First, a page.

love live!

Welcome back to Love Live!, Takahiko Kyougoku (visual direction in Love Live! Superstar!!)

The opening sequence to the original Love Live! School Idol Project still charms me to this day. It was made back when Love Live! was a budding multimedia adventure and not the successful franchise it is today, the time period of its latest iteration, Love Live! Superstar!!. It features a shot that’s actually rotated in a spinning motion like you would rotate a photograph in photoshop. It comparatively janky, clunky, and sets an odd tone of fourth-wall-breaking stage musical style that the series continues for the entire season, despite the fact that it never returns to this Episode 1 moment where protagonist Honoka Kousaka breaks out into song like a musical.

It’s perfect. Director Takahiko Kyougoku knows how staging works, which isn’t something every idol show gets. He’s aware not only of how to use the figurative camera to give idols a better stage that even the most competent music show wouldn’t be able to do. And most importantly, he intimately knows the liminal space between the reality of a stage show and what it’s trying to project onto an audience, something that myriad accomplished movie directors have failed at miserably when turning musicals into movies. The first episode of the original Love Live! not only features Honoka’s movie musical moment, but a fantastic sequence featuring established idol group A-Rise as they perform on a dark stage that quickly becomes a pocket space that they own before cutting back to a stunned audience, watching them on a large screen.

You can see similar attention to the grandeur of Kyougoku’s panning shots in the opening sequences of Land of the Lustrous, which has a similar staged quality that draws the audience in immediately, and even his work on Korean pop-idol group TWICE’s music video for “Candy Pop.”

In the first episode of Love Live! Superstar!! we see this same exact understanding of staging. Kyougoku revisits his own franchise and uses similar staging to give Kanon Shibuya her own movie musical moment, all while presenting a world that’s both completely different from Love Live! School Idol Project and wholly familiar.

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Summer Stock: Love Live! Sunshine

lovelive!, love live! school idol project sunshine, love live! sunshine, chika takami love live sunshine, love live sunshine episode 1 chika aquors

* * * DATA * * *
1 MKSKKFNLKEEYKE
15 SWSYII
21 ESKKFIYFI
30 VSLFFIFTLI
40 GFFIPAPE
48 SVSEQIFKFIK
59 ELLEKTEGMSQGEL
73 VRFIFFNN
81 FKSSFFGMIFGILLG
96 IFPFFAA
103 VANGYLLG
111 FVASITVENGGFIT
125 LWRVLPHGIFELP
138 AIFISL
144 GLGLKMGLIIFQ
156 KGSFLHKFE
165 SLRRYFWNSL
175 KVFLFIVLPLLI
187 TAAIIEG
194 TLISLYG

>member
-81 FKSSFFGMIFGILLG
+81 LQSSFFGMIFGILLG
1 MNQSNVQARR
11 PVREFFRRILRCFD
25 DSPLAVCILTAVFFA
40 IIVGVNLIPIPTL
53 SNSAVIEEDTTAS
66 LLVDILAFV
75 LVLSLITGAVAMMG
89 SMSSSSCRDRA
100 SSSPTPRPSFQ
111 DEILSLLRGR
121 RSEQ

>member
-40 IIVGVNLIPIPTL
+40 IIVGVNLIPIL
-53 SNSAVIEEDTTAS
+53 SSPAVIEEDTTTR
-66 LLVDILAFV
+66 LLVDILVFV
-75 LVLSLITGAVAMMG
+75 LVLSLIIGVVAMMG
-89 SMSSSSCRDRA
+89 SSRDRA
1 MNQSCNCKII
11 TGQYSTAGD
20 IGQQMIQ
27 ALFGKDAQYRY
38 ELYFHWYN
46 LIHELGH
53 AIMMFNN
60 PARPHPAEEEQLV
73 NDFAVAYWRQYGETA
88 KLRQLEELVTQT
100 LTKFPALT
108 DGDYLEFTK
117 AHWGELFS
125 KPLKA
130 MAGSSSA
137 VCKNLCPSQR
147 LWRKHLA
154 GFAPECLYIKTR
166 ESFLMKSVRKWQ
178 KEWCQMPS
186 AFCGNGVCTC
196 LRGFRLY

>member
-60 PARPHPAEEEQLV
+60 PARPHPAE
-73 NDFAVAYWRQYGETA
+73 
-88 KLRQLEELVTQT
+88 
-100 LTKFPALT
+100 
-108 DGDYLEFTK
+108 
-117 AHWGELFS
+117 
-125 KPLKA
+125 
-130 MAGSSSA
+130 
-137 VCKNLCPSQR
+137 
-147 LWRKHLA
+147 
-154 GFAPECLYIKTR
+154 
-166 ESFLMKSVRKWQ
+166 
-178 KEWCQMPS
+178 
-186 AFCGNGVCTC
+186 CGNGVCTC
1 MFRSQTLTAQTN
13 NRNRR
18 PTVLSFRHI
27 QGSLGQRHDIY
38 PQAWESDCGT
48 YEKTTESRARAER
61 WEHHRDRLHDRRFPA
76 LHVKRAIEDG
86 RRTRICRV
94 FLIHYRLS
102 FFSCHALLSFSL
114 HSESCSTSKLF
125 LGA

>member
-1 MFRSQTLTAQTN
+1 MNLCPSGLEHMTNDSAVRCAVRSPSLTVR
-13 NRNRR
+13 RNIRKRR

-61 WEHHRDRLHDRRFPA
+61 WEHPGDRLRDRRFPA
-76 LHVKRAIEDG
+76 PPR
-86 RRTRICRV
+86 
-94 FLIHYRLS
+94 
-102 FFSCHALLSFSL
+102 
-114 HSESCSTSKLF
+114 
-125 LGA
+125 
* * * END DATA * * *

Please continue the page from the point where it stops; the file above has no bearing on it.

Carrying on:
“In this moment, I had the greatest epiphany!”

-Honoka Kousaka, Love Live!, Episode 1

Unlike The Idolm@ster, which already had a legion of fans from the original arcade game prior to the anime’s 2011 debut or the 2012 series AKB0048, which drew on the pre-existing AKB48 fanbase, Love Live! was still a relatively new multimedia project when the anime aired in early 2013.

Love Live! has always operated on a few different conceits than other idol series, even back in its first season when it was this weird and corny thing with janky computer generated animation. The Idolm@ster poked a bit at the exhausting lifestyle of an idol and AKB0048 prodded at the creepiness of it all while both sold their respective products and tie-ins, banking on the fact that audiences would resonate with one or two girls — or in the peculiar case of AKB0048, support them because of their real-life counterparts.

Meanwhile, Love Live! wants to charm you from the get-go, in the same vein of a hammy musical production. The latest iteration of the series, Love Live! Sunshine, is no different.

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Yoppi’s “Flu Game,” and the Emotional Narrative of Wake Up, Girls!

wake up girls!, wug, yoshino nanase, yoppi, kaya kikuma, minami katayama

“Matsuda, do you remember what I told you at the audition? About idols being a story? They’ve written tons of stories this past year, and today will become a new story. I know I shouldn’t be saying this, but these girls are idols.”

-Green Leaves President Junko Tange, Wake Up Girls!, episode 12

Where The Idolm@ster plays with traditional harem elements to captivate its audience, AKB0048 is the next evolution of Macross, and Love Live! is a high school musical, Wake Up, Girls! makes a compelling case for itself as more of a classic sports narrative. President Tange tells Matsuda – and by extension, frames the series for viewers – that idols are “a story.”

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Wake Up, Girl! How I Watch Idol Shows

wake up girls!, wug, mayu shimada, airi hayashida, minami katayama, yoshino nanase, nanami hisami, kaya kikuma, miyu okamoto

The story of Wake Up Girls! begins in a movie – one that I highly recommend you watch before beginning the television series – not in its first named episode. This sets a specific, cynical, framework through which to view the series, much like how The Idolm@ster‘s premiere episode was shot in the style of an idol interview, giving the show a specific tone. In spite of a harsh outlook on the idol industry, Wake Up Girls! doesn’t shine that same light on our would-be idols, similar to AKB0048‘s treatment of its progenies.

A few minutes in, our soon-to-be Producer of Green Leaves talent agency – who, in spite of bearing a striking resemblance to Producer from The Idolm@ster, is also graced with a name, Kouhei Matsuda – watches company president Junko Tange yell at her own client like a deranged Anna Wintour. From that moment on, I knew that I was going to love this movie.

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